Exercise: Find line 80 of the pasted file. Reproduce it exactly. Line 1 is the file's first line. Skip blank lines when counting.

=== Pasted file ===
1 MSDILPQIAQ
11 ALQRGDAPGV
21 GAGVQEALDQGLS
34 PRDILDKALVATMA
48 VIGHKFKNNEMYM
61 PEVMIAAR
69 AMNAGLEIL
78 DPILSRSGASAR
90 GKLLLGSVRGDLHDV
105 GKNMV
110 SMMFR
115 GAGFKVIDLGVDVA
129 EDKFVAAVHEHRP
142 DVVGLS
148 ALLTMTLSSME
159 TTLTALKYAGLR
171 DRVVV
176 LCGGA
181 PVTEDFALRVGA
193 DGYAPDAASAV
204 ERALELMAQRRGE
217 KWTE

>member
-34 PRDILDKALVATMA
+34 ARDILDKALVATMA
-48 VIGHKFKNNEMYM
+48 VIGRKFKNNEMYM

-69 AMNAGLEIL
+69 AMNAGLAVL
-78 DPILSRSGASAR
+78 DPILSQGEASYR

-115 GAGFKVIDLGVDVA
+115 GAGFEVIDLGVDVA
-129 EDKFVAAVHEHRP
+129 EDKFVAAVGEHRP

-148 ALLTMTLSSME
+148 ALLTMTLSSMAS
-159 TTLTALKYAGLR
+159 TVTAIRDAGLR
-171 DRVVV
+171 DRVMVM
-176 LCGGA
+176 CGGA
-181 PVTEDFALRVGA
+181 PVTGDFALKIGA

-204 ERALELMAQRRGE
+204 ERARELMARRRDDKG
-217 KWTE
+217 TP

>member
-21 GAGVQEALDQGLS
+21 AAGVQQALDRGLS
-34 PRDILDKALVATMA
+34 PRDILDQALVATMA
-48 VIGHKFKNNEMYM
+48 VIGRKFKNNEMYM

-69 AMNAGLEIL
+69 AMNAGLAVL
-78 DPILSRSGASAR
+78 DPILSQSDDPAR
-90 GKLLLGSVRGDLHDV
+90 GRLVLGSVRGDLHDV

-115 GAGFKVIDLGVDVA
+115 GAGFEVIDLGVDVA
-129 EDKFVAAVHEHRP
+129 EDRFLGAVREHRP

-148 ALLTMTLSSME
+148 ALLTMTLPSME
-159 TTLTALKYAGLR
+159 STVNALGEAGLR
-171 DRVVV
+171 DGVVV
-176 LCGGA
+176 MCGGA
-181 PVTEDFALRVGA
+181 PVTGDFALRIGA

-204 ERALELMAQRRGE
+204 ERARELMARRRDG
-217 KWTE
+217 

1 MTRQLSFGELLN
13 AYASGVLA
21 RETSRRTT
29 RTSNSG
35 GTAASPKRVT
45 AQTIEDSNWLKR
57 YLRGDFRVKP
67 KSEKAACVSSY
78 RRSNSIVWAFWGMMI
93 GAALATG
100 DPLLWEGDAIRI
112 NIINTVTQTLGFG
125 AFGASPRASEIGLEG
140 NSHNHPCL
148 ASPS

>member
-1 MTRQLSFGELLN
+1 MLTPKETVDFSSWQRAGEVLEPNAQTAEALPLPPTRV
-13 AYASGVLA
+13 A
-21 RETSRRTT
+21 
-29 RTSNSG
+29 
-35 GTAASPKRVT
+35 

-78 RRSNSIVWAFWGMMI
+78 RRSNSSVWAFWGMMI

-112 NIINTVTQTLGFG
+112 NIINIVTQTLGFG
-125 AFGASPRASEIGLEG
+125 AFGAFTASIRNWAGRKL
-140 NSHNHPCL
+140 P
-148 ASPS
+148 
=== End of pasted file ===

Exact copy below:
+217 